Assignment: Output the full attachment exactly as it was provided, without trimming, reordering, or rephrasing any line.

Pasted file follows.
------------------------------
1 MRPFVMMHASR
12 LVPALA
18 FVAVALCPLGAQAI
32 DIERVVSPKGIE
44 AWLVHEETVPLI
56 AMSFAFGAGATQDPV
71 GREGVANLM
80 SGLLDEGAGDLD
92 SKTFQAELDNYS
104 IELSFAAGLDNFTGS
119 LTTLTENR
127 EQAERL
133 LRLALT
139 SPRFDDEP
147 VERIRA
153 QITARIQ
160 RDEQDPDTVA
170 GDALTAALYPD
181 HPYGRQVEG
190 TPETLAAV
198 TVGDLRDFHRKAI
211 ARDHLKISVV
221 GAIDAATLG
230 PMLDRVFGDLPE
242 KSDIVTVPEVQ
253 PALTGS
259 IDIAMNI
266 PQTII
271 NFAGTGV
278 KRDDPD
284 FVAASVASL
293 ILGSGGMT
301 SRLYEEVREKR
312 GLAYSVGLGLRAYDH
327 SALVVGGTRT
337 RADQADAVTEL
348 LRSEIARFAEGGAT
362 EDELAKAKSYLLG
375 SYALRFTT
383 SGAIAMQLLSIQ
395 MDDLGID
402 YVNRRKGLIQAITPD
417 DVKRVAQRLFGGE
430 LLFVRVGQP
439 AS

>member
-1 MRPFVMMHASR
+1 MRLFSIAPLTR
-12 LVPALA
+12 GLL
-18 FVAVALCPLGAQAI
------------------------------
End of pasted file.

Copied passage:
1 MRPFVMMHASR
12 LVPALA
18 FVAVALCPLGAQAI
32 DIERVVSPKGIE
44 AWLVHEETVPLI
56 AMSFAFGAGATQDPV
71 GREGVANLM
80 SGLLDEGAGDLD
92 SKTFQAELDNYS
104 IELSFAAGLDNFTGS
119 LTTLTENR
127 EQAERL
133 LRLALT
139 SPRFDDEP
147 VERIRA
153 QITARIQ
160 RDEQDPDTVA
170 GDALTAALYPD
181 HPYGRQVEG
190 TPETLAAV
198 TVGDLRDFHRKAI
211 ARDHLKISVV
221 GAIDAATLG
230 PMLDRVFGDLPE
242 KSDIVTVPEVQ
253 PALTGS
259 IDIAMNI
266 PQTII
271 NFAGTGV
278 KRDDPD
284 FVAASVASL
293 ILGSGGMT
301 SRLYEEVREKR
312 GLAYSVGLGLRAYDH
327 SALVVGGTRT
337 RADQADAVTEL
348 LRSEIARFAEGGAT
362 EDELAKAKSYLLG
375 SYALRFTT
383 SGAIAMQLLSIQ
395 MDDLGID
402 YVNRRKGLIQAITPD
417 DVKRVAQRLFGGE
430 LLFVRVGQP
439 AS

>member
-1 MRPFVMMHASR
+1 MRLFSIAPLTR
-12 LVPALA
+12 GLL
-18 FVAVALCPLGAQAI